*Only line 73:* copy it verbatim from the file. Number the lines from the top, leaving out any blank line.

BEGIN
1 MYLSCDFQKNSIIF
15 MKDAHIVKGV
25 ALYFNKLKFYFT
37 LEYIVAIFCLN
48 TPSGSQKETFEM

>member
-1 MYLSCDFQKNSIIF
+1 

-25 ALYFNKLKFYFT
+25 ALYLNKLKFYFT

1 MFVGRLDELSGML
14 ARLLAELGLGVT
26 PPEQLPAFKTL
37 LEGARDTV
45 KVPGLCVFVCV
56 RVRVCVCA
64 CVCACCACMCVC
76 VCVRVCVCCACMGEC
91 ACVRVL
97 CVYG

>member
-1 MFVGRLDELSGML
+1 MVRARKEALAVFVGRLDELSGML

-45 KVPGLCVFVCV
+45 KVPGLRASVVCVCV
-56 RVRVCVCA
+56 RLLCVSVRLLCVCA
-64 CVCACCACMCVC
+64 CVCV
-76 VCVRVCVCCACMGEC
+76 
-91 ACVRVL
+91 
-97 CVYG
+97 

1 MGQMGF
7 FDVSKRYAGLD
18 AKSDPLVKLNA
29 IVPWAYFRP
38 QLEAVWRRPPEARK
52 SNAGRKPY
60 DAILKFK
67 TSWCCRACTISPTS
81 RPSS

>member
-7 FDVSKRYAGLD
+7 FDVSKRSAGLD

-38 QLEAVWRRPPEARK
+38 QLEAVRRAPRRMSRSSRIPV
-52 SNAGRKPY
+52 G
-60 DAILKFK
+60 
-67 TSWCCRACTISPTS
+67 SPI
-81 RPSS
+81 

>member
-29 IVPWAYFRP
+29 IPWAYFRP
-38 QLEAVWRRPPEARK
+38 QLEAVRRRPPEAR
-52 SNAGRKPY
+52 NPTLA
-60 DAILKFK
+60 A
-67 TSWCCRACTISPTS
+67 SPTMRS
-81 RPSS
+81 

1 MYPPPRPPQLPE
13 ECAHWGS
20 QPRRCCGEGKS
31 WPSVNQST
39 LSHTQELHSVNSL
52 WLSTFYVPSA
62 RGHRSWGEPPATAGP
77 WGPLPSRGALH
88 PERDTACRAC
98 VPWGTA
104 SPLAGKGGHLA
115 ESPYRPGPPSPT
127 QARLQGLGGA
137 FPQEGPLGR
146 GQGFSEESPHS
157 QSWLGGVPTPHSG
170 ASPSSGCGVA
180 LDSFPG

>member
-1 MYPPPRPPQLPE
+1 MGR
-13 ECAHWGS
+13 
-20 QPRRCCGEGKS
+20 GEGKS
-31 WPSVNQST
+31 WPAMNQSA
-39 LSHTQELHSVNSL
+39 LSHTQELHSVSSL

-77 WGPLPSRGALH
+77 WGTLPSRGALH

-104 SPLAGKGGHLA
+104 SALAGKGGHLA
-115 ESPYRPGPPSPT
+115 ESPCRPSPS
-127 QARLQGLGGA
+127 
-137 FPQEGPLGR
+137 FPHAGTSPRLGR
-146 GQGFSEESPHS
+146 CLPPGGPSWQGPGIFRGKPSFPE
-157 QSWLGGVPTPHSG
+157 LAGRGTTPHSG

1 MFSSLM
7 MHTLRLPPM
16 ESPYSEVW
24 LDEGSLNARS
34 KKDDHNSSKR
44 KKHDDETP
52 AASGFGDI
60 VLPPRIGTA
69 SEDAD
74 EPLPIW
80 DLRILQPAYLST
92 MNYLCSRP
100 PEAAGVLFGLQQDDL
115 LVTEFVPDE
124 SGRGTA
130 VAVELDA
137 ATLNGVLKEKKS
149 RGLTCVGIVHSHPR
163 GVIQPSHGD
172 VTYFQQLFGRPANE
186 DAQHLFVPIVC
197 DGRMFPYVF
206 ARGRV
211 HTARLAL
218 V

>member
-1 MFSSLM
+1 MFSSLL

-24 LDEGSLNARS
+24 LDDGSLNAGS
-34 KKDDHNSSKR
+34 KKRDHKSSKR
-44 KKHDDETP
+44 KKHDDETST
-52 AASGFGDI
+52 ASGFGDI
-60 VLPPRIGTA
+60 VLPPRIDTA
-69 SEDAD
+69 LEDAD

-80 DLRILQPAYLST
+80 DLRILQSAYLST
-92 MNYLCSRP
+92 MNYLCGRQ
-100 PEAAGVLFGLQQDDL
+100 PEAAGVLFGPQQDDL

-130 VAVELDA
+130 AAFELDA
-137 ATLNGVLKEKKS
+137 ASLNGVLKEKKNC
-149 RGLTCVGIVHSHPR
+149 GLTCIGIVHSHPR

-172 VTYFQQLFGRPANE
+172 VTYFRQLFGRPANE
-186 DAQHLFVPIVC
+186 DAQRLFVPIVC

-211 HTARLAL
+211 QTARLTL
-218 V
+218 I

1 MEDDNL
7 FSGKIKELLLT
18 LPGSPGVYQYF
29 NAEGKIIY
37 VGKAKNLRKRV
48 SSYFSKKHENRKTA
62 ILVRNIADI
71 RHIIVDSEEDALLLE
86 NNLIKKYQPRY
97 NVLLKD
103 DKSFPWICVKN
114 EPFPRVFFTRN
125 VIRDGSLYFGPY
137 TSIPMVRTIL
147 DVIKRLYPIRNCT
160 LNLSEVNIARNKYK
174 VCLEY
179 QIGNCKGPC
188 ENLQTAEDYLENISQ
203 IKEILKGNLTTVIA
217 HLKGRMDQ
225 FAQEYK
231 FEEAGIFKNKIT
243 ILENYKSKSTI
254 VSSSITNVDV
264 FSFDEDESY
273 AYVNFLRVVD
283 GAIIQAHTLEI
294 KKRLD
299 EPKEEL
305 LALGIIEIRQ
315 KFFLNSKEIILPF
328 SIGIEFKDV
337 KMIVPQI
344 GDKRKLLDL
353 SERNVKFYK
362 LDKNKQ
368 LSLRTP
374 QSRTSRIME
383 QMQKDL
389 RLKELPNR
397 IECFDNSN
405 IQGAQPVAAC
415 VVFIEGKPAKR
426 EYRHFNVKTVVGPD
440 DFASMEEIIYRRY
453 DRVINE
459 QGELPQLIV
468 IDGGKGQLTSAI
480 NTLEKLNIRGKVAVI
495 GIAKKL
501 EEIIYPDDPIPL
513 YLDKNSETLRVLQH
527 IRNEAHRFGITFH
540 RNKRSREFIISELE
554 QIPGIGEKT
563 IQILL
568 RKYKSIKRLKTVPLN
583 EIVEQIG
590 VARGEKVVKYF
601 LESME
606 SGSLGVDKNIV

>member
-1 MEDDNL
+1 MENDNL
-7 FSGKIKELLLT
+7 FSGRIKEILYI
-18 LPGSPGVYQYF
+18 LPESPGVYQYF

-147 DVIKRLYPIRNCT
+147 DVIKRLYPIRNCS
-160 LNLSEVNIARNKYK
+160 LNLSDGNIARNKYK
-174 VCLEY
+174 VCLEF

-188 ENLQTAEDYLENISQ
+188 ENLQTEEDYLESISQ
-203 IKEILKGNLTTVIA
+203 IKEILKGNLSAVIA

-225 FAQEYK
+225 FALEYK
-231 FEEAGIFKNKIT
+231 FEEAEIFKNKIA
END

20 QPRRCCGEGKS